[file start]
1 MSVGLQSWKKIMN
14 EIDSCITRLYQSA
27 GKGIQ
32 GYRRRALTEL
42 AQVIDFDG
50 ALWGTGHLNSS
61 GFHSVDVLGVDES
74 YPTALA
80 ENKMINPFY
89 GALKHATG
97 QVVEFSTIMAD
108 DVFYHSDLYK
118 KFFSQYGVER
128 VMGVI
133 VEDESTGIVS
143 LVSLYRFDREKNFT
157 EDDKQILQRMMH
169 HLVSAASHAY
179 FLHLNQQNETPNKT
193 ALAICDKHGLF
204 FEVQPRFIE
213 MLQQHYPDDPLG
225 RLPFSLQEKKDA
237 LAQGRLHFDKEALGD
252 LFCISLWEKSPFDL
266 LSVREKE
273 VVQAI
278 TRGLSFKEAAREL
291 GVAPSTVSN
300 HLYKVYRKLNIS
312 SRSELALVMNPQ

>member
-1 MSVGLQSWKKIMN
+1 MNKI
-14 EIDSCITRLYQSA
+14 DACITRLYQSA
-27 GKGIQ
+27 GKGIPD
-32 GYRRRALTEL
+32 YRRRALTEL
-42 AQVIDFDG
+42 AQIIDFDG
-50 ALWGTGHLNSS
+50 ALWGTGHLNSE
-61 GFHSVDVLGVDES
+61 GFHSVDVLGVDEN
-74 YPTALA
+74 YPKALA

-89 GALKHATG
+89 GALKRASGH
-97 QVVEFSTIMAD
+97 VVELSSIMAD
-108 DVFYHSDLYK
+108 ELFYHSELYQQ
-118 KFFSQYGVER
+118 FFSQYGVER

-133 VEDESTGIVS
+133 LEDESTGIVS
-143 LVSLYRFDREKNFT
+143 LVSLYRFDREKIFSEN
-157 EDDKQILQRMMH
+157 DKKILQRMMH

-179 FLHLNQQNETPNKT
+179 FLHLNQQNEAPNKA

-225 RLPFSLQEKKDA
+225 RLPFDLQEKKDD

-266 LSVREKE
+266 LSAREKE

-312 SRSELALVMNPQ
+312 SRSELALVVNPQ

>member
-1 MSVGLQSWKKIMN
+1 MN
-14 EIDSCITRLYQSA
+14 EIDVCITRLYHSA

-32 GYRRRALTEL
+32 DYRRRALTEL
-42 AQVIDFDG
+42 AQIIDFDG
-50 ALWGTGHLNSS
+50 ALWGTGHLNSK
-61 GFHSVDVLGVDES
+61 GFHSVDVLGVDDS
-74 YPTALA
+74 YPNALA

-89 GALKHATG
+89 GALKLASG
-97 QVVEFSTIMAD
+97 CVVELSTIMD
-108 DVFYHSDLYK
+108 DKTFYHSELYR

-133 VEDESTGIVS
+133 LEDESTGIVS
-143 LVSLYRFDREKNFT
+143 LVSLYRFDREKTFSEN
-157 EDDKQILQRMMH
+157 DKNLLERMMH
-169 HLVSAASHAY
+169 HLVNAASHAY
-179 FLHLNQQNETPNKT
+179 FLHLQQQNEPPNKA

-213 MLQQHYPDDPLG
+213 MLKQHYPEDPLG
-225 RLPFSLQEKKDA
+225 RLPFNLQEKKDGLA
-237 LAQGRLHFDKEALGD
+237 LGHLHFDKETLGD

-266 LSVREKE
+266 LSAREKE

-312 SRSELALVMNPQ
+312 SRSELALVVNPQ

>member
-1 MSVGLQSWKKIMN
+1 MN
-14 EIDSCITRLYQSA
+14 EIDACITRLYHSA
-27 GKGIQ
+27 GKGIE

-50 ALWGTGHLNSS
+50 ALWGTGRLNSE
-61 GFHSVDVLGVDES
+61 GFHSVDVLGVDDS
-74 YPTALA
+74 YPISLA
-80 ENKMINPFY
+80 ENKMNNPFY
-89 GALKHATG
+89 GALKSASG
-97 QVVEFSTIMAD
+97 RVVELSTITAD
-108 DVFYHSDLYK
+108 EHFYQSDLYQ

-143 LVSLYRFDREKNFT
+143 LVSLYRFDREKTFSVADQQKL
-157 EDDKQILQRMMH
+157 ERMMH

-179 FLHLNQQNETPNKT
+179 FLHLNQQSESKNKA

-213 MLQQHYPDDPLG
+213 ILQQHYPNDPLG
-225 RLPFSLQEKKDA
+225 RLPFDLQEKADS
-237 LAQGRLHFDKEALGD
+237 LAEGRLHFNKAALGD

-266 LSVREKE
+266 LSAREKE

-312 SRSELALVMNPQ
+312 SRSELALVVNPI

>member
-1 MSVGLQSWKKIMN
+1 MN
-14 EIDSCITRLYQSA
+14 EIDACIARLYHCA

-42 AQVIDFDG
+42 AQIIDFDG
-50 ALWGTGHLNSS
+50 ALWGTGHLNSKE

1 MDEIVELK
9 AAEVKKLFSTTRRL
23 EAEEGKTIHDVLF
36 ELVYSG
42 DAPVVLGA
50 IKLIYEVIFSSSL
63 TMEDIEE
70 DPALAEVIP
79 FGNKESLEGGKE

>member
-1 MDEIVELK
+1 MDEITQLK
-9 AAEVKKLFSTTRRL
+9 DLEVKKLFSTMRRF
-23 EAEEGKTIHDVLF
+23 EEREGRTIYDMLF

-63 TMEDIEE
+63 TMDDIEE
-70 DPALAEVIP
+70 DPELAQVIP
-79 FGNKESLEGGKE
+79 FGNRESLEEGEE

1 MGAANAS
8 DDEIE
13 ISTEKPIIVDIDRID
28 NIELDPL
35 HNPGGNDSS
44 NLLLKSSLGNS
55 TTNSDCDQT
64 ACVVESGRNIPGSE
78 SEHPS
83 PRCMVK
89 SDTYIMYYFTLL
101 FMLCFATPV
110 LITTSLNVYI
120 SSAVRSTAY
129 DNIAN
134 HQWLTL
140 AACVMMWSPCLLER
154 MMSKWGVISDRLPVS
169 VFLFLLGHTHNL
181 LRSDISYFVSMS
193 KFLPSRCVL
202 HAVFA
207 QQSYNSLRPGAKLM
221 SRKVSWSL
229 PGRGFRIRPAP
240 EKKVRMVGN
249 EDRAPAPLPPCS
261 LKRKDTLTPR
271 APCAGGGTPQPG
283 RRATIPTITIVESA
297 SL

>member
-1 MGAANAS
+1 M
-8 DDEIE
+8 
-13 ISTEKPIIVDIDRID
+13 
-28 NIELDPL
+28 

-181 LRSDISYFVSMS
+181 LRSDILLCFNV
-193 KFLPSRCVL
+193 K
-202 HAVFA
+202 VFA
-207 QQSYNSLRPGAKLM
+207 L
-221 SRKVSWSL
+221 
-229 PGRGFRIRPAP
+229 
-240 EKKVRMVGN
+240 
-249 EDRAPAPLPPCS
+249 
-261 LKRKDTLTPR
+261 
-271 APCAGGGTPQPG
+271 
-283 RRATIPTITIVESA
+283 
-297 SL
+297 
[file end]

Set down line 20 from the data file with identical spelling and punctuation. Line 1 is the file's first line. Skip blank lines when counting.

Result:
193 ALAICDKHGLF